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How can I stop being judgmental of my teenagers? I grew up with constant criticism from my parents. I don’t want to hurt my children like I was hurt, but I can’t seem to stop being critical. Help!

The first thing to realize is that we are all guilty of being judgmental. We admire or dislike someone’s looks or clothes or manners. We (mostly subconsciously) decide to befriend or avoid a person. Or we feel something positive or negative about someone—envy, disgust, admiration—but say nothing. Generally we are quite unaware we are evaluating and judging people against some standard we learned and internalized in childhood.

In your case, however, because of your parents’ hypercriticism, and also because you remember what it felt like to be attacked, you are struggling against your own thoughts. Good for you. You know there is a better way to help your children navigate their roads to adulthood, and you are determined to support rather than hurt them. Notice that you made the decision to continue trying to stop being judgmental by exercising good judgment!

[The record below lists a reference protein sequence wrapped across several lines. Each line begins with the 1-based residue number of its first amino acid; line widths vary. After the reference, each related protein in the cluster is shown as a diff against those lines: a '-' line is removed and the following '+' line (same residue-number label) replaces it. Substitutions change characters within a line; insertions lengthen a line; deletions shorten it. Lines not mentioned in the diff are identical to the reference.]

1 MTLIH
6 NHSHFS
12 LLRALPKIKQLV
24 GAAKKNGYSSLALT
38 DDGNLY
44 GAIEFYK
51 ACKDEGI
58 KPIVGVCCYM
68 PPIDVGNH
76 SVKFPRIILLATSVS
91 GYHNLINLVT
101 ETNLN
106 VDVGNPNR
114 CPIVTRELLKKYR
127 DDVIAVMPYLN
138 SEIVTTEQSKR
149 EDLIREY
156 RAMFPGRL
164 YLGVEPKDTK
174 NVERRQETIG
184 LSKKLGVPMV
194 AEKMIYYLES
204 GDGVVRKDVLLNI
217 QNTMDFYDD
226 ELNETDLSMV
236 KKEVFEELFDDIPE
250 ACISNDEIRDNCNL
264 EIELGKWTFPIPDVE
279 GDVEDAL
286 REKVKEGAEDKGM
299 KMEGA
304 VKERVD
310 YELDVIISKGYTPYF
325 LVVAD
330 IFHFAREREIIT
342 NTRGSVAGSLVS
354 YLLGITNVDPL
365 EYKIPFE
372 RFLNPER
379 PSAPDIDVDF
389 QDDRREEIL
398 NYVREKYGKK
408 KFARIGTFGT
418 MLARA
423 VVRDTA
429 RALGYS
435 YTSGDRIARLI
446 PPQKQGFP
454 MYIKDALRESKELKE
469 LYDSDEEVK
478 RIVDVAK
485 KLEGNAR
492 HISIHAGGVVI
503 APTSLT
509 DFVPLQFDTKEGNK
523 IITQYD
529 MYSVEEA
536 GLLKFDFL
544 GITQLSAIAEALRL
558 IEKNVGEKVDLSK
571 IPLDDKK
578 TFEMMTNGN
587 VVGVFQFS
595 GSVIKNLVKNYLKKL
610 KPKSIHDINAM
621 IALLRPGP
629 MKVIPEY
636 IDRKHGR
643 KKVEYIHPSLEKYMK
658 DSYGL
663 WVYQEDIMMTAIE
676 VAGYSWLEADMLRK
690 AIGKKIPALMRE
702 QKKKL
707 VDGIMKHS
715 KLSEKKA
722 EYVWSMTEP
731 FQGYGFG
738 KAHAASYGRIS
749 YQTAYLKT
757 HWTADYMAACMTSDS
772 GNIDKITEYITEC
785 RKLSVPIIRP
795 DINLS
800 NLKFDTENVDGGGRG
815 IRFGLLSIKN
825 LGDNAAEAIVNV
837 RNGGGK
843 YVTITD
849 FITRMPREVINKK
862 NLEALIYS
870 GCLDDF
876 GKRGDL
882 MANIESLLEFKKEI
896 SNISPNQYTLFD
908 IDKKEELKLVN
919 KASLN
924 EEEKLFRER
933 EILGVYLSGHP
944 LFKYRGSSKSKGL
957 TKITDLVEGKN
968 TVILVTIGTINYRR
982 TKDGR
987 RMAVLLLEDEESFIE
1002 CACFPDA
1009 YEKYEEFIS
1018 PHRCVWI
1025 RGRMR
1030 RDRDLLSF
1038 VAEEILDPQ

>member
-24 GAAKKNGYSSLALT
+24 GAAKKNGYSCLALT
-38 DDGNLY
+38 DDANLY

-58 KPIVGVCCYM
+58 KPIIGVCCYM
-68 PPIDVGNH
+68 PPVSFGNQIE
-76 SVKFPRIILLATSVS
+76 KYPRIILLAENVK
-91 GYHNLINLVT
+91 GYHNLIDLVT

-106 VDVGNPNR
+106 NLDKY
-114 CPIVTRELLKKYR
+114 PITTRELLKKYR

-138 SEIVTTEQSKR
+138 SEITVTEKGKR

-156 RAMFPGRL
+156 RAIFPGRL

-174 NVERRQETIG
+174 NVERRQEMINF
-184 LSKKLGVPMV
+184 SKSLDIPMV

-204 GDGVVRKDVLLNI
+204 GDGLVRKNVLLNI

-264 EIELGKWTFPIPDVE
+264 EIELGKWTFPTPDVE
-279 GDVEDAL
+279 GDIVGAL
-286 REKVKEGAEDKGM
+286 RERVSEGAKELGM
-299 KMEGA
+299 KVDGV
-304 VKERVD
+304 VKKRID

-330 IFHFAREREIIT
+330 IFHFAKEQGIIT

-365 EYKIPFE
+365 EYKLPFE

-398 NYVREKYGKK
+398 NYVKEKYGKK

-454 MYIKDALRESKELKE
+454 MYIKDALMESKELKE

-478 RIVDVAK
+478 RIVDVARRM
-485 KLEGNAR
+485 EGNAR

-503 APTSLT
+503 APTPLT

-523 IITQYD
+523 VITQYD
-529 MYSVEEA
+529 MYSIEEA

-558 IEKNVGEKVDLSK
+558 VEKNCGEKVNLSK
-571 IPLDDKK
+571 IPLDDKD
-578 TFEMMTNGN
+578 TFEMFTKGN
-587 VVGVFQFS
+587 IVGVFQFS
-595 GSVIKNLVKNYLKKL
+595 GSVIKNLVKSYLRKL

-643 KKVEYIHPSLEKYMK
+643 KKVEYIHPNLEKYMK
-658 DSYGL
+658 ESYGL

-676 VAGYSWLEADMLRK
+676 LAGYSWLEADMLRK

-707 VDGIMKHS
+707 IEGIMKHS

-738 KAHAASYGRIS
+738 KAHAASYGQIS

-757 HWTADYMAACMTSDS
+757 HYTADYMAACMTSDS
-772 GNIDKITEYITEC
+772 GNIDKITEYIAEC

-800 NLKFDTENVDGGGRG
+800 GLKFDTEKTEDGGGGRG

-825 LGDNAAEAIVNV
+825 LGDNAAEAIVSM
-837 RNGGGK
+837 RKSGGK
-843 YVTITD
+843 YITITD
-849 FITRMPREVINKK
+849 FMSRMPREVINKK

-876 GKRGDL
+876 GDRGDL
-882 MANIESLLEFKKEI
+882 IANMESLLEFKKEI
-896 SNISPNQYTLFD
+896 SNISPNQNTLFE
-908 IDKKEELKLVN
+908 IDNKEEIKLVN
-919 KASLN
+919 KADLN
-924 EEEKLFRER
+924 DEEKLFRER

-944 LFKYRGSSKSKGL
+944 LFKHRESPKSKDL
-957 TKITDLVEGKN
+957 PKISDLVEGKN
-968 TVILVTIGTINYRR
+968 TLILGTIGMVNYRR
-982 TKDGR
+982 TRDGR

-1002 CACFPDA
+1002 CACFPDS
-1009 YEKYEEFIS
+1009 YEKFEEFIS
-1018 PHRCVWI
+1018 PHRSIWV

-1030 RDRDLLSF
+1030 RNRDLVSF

Forgiveness is the key to your own healing. Start by forgiving yourself, and give yourself some slack when you criticize your kids unnecessarily. Also, spend time in prayer forgiving your parents. When a hurtful incident of the past comes to your mind, choose to pray blessings and forgiveness for them, rather than rehearsing anger and hurt even though you have a right to those feelings.

Also, you are in good company. Read again Romans 7:14-20. Notice Paul’s struggle and feel his frustration with himself. Sound familiar? Let that be a comfort to you.

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